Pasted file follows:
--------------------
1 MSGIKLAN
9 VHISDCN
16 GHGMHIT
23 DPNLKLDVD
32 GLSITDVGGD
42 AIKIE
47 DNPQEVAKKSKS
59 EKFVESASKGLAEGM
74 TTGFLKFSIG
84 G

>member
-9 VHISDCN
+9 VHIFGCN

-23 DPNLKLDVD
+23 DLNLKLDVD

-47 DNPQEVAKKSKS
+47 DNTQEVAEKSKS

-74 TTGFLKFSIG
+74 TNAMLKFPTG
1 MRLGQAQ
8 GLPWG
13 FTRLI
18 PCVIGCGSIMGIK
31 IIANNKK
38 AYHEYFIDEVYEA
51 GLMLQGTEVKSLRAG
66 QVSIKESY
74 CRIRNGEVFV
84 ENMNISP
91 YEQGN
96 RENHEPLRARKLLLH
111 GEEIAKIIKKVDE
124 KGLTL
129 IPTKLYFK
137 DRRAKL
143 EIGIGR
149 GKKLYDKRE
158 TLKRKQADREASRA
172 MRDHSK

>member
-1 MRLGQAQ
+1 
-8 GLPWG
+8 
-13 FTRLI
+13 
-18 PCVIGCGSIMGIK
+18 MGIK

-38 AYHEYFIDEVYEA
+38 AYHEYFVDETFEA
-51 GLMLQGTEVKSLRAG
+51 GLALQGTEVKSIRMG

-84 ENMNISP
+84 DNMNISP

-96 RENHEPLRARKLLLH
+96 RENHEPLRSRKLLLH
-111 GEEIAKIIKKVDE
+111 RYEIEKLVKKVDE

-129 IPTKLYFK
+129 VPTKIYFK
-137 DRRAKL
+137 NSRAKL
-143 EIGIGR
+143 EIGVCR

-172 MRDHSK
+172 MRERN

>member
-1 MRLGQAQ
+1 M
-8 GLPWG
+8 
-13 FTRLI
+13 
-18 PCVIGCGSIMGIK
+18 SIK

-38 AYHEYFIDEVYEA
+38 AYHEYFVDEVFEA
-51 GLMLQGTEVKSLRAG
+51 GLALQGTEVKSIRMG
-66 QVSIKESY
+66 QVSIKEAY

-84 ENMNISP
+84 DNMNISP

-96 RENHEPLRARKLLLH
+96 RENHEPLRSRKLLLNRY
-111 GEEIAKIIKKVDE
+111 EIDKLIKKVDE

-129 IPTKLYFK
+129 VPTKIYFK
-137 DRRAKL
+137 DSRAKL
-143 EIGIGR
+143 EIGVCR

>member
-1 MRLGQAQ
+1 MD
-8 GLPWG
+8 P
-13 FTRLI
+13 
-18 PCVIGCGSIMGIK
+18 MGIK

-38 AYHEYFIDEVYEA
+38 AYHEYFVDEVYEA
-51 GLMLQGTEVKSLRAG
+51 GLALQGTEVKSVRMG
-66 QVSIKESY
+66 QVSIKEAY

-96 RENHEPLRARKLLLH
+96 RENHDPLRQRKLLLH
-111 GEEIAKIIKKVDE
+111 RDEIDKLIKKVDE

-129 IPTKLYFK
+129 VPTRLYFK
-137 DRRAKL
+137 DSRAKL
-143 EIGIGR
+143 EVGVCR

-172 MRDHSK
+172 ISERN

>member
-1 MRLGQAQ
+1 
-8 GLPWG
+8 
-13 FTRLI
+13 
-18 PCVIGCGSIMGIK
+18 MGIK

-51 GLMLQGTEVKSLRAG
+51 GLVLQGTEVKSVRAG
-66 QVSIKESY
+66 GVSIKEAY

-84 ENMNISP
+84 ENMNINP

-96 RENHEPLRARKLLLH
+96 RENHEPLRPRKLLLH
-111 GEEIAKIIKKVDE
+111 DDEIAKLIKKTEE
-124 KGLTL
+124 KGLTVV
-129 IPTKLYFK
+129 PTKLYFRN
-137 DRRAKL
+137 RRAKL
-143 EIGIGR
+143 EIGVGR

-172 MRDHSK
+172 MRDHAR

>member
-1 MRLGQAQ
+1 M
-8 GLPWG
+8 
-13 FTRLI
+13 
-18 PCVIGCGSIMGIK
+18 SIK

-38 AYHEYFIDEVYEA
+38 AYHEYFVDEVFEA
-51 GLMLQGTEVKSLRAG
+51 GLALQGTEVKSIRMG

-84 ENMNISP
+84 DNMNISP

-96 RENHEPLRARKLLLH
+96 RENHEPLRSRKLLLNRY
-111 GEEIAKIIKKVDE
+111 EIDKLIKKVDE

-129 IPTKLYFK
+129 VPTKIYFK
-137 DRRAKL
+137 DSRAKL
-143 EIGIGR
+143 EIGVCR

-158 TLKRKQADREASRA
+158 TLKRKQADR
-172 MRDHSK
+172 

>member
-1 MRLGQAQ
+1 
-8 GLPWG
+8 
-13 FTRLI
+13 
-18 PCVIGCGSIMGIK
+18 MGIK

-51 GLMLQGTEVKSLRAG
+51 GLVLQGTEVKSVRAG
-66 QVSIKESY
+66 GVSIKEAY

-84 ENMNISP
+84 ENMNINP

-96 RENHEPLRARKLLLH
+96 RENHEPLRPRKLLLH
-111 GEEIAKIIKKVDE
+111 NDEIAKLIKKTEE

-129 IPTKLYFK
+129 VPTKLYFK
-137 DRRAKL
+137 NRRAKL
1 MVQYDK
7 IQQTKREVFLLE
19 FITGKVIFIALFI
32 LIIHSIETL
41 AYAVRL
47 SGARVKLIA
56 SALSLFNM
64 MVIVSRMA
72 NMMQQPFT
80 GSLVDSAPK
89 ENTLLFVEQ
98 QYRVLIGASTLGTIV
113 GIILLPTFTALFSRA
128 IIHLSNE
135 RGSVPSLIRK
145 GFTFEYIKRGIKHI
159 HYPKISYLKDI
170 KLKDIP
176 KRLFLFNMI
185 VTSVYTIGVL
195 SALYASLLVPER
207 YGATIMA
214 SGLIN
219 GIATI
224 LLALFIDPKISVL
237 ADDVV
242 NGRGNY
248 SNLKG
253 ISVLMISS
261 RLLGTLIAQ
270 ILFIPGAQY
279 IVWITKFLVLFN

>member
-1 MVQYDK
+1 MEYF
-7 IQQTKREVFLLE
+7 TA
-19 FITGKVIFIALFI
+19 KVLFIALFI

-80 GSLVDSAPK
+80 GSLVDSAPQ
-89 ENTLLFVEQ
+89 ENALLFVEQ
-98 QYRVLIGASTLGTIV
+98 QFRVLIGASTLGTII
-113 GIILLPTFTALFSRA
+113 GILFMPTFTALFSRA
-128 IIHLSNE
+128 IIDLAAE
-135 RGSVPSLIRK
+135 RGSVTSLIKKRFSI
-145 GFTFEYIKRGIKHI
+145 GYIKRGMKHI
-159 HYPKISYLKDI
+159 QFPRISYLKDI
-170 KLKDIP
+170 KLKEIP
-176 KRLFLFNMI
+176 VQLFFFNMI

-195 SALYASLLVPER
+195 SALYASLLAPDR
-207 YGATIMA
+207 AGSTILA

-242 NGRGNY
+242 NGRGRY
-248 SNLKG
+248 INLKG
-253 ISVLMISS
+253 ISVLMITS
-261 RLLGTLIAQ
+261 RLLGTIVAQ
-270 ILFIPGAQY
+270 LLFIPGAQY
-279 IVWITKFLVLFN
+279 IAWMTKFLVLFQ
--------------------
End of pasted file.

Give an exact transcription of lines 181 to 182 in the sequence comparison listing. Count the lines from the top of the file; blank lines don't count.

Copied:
+1 
-8 GLPWG